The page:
In any US-Syria conflict, cyberweapons could fly in both directions (+video)
Syria's cyberwar capabilities may be modest, but its allies and sympathizers – including Russia and Iran – could pose a more formidable cyber threat to the US, experts say.
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Iran and Russia, however, each have strong reasons to avoid becoming embroiled in any conflict with the US. Iran’s new president is trying anew to start up international talks on its nuclear program and lift economic sanction. But Iran’s cyber militia is believed to be behind ongoing cyberattacks against US banks.Skip to next paragraph
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Since 2010, repeated cyberattacks have targeted the Iranian nuclear program, with considerable damage. As a result, Iran has made significant investments in offensive cyber capabilities, spending more than $1 billion since 2011, according to congressional testimony in March by Ilan Berman, vice president of the American Foreign Policy Council. Iran now boasts the “fourth largest” cyberforce in the world, including its regime-aligned “cyber army” of hacktivists under the control of Iran’s Revolutionary Guards, Mr. Berman testified.
Iran has also been blamed for an attack on Saudi Arabia’s national oil company, Saudi Aramco, that destroyed some 30,000 computer work stations with a computer virus.
Russia, meanwhile, remains at odds with the US over NSA leaker Edward Snowden, and relations are cool. Still, President Vladimir Putin likely wants to avoid any serious conflicts that may harm his country’s economy, experts say.
Even with these serious reservations, however, Russia or Iran could under certain circumstances be induced to take a cyber shot at the US, especially if they believed the attack could not be attributed to them, they say.
“With Russia it’s a political decision about whether or not they would let their cyber criminals help out Syria,” says James Lewis, senior fellow at the Center for Strategic and International Studies in Washington. “Or, you know, if the US accidentally killed some Russian in Syria that could change the equation.”
Iran and Russia could also feel driven to a cyberattack on US targets if either became seriously afraid that an ongoing US strike was threatening the Assad regime’s survival. If so, “that could justify a bigger fight with America involving cyber action,” Dr. Lewis says.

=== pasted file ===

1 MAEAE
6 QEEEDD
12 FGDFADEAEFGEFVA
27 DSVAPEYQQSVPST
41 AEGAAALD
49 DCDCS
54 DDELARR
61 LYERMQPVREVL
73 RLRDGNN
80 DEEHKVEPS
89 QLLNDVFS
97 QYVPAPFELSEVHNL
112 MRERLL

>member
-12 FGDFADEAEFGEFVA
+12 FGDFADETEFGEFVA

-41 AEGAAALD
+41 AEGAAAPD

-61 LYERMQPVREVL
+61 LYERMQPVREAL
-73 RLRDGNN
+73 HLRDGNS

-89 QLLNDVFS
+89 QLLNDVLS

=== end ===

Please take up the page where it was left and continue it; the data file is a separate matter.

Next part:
Another critical element: Neither Iran nor Russia are likely to jump into a US-Syria cyber fracas unless their leaders believe the Internet’s anonymity, or a proxy, will shield them from being tagged as the culprit and so avoid US retribution.
“Iran would like to do this, possibly, but only if they have assurances that it is not traceable,” says Hayat Alvi, an associate professor in the national security affairs department at the US Naval War College in Newport, R.I. “It’s not in Iran’s interest to be in a cyber or kinetic war with the US – far too risky, too devastating. But they can certainly try to do things through proxies like Hezbollah or the SEA.”
There is precedent for a cyberstrike on Syria. Israel in 2007 flew jets into Syria through its Russian-made radar defenses to bomb the nuclear reactor it was building. The bombers got through unscathed in part because Israel penetrated a cyber backdoor in the Syrian radar system, feeding it code that caused the radar to read all clear to its operators who never saw the Israelis coming.
Despite that past success, there are some good reasons to believe the US might do less with cyberweapons in Syria than some expect. For one thing, cyberweapons, once used, are usually no good anymore. If there is a vulnerability still in the Russian-made Syrian radar, for example, it might be better to hang onto that capability for another time when that attack system is more needed.
Indeed, because the American military has already lost the element of surprise in the pending attack on Syria, it’s much less likely to deploy cyberweapons en masse, says John Bumgarner, research director for the US Cyber Consequences Unit, a non-profit group that studies cyberconflict.
The US military will be utilizing stealth aircraft and ground-hugging missiles, some of which will destroy Syrian air defenses in the first few minutes of the conflict. Some of these air defense systems could still be cyber targets, he notes.
“While the US military has the capability to conduct preparatory or supporting cyberstrikes on Syrian targets, it's unlikely that these strikes would provide the US military with a greater tactical advantage than they already have,” Mr. Bumgarner says in a phone interview. “Unfortunately, a cyberstrike against a Syrian air defense system doesn't guarantee its elimination from the battlefield, but a missile strike does.”